Homeopathy - History and Philosophy

This is the second part of a series of pages dedicated to describing homeopathy, its history and development and the philosophy of health that stand behind the medicinal practice.

In many countries throughout the world homeopathy is used as a mainstream medicine and an alternative or complimentary approach to healing. Its genesis is, however, little known or understood outside the field.

To introduce and understand it we must go back in time 260 years and examine the remarkable life of Samuel Hahnemann. It is hard to imagine what it was like living in the 18th century, when the diseases that were most prevalent were leprosy, smallpox, syphilis and tuberculosis.

However, if we try to put ourselves into that situation, and to understand a little of the political climate in Europe and the medical practices that were available to people then, we can begin to grasp how great were the achievements of this man and what a far-reaching effect his knowledge of health and disease have had on us now - and will continue to do into the future.

The modern day Homeopath and writer George Vithoulkas wrote "I am certain that this man will rank as one of the greats in history, alongside such giants of discovery as Einstein, Newton and Hippocrates. Like these men, his insights have radically and permanently altered perceptions of not only health and disease but also the nature of existence itself."

Humble Beginnings

Samuel Hahnemann, the founder or formulator of homeopathy, was born on the 10th of April 1755 in Meissen, Germany, to educated parents who lived in poor circumstances. Hahnemann demonstrated remarkable scholastic abilities from an early age but was forced to leave school when the factory where his father worked closed down. The Rector of the school, realizing his potential, waived the fees and persuaded Hahnemann's father to allow him to return to school.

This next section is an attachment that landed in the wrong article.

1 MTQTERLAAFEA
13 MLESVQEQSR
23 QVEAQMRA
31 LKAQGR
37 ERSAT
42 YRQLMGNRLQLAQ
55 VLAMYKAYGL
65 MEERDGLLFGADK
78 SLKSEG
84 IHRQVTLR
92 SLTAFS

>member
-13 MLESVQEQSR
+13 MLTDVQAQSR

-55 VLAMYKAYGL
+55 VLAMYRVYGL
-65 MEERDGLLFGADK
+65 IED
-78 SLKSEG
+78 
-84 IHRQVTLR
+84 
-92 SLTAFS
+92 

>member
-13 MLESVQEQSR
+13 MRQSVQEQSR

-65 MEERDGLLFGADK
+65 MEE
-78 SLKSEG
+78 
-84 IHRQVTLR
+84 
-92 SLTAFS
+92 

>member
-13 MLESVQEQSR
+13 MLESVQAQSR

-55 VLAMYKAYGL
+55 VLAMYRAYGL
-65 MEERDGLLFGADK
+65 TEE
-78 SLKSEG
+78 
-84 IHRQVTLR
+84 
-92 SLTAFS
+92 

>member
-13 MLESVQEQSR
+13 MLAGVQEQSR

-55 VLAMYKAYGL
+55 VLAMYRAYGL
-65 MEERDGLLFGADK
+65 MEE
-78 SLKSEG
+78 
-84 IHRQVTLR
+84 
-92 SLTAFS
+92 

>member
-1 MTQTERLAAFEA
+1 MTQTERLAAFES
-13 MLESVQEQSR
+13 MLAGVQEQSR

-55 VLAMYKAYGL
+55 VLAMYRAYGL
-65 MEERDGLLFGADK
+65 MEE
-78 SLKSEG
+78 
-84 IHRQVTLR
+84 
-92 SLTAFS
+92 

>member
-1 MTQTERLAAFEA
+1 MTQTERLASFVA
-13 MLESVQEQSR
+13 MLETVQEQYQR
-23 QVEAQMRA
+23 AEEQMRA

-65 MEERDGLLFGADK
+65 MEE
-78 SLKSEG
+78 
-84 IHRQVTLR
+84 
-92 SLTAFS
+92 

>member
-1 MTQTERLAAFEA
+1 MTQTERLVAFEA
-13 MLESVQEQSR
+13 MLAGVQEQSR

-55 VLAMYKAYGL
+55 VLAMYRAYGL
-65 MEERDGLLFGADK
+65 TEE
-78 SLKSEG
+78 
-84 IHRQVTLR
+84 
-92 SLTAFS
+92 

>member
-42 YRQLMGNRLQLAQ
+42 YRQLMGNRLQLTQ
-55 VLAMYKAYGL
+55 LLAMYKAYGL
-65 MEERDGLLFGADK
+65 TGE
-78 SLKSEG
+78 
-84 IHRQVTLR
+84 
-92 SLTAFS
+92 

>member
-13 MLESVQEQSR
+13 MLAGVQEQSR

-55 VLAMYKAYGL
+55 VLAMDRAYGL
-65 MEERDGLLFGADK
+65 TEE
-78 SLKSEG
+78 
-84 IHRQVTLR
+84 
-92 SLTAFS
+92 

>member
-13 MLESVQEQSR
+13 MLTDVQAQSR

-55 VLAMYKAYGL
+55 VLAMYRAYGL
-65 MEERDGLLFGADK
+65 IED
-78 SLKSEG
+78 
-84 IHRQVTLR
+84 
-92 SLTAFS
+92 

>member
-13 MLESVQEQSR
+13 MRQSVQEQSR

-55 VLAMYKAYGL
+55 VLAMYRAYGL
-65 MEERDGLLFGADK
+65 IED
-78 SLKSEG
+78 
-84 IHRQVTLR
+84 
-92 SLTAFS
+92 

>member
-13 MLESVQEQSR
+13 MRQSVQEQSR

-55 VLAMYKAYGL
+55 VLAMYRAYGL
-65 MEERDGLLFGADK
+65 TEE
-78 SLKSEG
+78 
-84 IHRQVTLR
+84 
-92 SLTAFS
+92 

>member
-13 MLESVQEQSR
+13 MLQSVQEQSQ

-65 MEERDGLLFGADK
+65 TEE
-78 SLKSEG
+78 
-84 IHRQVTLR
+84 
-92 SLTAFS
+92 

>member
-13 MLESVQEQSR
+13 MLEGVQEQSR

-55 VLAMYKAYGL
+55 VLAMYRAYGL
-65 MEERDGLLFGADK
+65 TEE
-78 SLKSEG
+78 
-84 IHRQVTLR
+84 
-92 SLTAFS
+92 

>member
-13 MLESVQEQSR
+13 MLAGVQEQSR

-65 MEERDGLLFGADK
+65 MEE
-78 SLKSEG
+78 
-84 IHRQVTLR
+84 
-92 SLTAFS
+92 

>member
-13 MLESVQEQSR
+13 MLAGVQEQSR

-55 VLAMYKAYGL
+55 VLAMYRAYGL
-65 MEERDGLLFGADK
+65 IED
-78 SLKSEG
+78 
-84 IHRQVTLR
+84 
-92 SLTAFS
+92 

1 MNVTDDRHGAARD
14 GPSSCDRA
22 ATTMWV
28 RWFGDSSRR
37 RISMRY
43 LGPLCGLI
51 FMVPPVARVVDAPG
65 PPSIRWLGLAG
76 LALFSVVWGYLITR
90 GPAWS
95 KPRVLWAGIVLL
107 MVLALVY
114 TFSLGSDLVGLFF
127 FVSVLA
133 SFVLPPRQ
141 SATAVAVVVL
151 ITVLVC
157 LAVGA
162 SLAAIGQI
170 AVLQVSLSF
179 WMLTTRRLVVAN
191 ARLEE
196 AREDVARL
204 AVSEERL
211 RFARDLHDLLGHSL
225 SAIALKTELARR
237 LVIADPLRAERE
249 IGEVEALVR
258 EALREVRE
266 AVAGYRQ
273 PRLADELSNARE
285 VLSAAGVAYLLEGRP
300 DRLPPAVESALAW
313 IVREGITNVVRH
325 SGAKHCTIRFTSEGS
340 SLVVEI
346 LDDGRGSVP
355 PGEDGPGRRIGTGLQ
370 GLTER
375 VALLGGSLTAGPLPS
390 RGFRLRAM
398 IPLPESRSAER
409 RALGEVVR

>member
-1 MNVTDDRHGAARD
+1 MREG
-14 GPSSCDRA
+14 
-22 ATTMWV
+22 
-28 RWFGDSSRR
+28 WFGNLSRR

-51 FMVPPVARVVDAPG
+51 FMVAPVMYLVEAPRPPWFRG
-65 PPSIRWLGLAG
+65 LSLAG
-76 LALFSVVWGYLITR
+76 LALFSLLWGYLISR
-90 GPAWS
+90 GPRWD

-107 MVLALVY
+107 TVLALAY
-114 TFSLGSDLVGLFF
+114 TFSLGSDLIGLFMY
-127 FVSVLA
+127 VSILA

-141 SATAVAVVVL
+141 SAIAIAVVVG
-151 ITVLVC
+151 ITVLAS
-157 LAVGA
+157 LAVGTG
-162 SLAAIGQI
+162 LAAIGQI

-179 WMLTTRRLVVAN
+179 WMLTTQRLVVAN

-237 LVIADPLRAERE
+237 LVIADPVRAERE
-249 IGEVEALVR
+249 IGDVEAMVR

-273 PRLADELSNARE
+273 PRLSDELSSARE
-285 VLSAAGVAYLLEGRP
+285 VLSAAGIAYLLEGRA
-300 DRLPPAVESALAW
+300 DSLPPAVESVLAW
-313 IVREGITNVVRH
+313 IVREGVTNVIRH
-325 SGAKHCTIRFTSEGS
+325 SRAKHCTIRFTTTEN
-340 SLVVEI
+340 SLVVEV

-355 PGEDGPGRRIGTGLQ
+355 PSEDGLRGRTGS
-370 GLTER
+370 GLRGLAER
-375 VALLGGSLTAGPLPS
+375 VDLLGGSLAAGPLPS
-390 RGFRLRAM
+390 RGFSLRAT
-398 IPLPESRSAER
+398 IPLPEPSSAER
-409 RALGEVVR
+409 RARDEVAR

His father also recognised Hahnemann's brilliance and in an attempt to develop it would lock him in his room with closed shutters and give him "thinking problems and exercises".This contributed substantially to his later ability to think with great originality.

Samuel had an unusual talent for languages and mastered French, English, Italian, Greek, Hebrew, Arabic, and Spanish at an early age. At the age of twelve he taught Greek and Hebrew to pay for his tuition and later worked his way through university by translating English books into German.

Early Medical Practice

Long before he had any thoughts about homeopathy, Hahnemann studied medicine at Leipzig and earned the reputation of being a brilliant chemist and physician. He graduated as a Doctor of Medicine in 1779 and soon started publishing his own works on chemistry and pharmacology. Later he was elected to the Academy of Science at Mayence and quickly established an international reputation in his field. In 1782 Hahnemann married Joanna Leopoldine Henriette Kuechler whom he called Elise, he was aged 28 and she 18. They had 11 children, 9 girls and 2 boys.